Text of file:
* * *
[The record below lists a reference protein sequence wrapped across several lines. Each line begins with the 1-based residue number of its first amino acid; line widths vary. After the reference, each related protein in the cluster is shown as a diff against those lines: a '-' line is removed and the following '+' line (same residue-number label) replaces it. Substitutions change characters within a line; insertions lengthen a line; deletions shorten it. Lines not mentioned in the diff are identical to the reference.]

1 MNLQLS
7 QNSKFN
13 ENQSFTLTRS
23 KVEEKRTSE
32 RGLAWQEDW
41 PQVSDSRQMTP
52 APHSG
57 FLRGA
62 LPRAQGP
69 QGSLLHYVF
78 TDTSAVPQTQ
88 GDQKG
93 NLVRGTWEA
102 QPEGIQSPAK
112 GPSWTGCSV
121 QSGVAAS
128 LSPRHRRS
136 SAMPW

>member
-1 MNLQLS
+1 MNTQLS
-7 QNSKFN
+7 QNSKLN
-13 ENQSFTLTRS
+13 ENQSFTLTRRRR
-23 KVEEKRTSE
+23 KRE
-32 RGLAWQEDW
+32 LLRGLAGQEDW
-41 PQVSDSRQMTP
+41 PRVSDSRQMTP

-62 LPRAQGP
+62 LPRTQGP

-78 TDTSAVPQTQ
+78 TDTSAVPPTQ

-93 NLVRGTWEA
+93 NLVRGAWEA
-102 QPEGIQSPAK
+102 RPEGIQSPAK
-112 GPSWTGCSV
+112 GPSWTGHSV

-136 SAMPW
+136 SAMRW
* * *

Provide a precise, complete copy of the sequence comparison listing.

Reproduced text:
[The record below lists a reference protein sequence wrapped across several lines. Each line begins with the 1-based residue number of its first amino acid; line widths vary. After the reference, each related protein in the cluster is shown as a diff against those lines: a '-' line is removed and the following '+' line (same residue-number label) replaces it. Substitutions change characters within a line; insertions lengthen a line; deletions shorten it. Lines not mentioned in the diff are identical to the reference.]

1 MNLQLS
7 QNSKFN
13 ENQSFTLTRS
23 KVEEKRTSE
32 RGLAWQEDW
41 PQVSDSRQMTP
52 APHSG
57 FLRGA
62 LPRAQGP
69 QGSLLHYVF
78 TDTSAVPQTQ
88 GDQKG
93 NLVRGTWEA
102 QPEGIQSPAK
112 GPSWTGCSV
121 QSGVAAS
128 LSPRHRRS
136 SAMPW

>member
-1 MNLQLS
+1 MNTQLS
-7 QNSKFN
+7 QNSKLN
-13 ENQSFTLTRS
+13 ENQSFTLTRRRR
-23 KVEEKRTSE
+23 KRE
-32 RGLAWQEDW
+32 LLRGLAGQEDW
-41 PQVSDSRQMTP
+41 PRVSDSRQMTP

-62 LPRAQGP
+62 LPRTQGP

-78 TDTSAVPQTQ
+78 TDTSAVPPTQ

-93 NLVRGTWEA
+93 NLVRGAWEA
-102 QPEGIQSPAK
+102 RPEGIQSPAK
-112 GPSWTGCSV
+112 GPSWTGHSV

-136 SAMPW
+136 SAMRW